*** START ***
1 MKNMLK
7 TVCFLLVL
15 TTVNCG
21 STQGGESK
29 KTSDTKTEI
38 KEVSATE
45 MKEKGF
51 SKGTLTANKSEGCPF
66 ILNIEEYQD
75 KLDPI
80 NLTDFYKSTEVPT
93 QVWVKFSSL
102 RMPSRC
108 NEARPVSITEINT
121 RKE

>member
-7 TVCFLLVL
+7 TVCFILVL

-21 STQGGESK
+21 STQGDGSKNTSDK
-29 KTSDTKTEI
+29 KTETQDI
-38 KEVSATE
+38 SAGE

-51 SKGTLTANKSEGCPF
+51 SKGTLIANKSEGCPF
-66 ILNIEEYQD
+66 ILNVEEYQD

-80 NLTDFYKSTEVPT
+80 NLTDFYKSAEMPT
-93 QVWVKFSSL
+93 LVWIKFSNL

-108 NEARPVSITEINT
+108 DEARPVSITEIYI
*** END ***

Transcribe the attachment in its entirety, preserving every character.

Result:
1 MKNMLK
7 TVCFLLVL
15 TTVNCG
21 STQGGESK
29 KTSDTKTEI
38 KEVSATE
45 MKEKGF
51 SKGTLTANKSEGCPF
66 ILNIEEYQD
75 KLDPI
80 NLTDFYKSTEVPT
93 QVWVKFSSL
102 RMPSRC
108 NEARPVSITEINT
121 RKE

>member
-7 TVCFLLVL
+7 TVCFILVL

-21 STQGGESK
+21 STQGDGSKNTSDK
-29 KTSDTKTEI
+29 KTETQDI
-38 KEVSATE
+38 SAGE

-51 SKGTLTANKSEGCPF
+51 SKGTLIANKSEGCPF
-66 ILNIEEYQD
+66 ILNVEEYQD

-80 NLTDFYKSTEVPT
+80 NLTDFYKSAEMPT
-93 QVWVKFSSL
+93 LVWIKFSNL

-108 NEARPVSITEINT
+108 DEARPVSITEIYI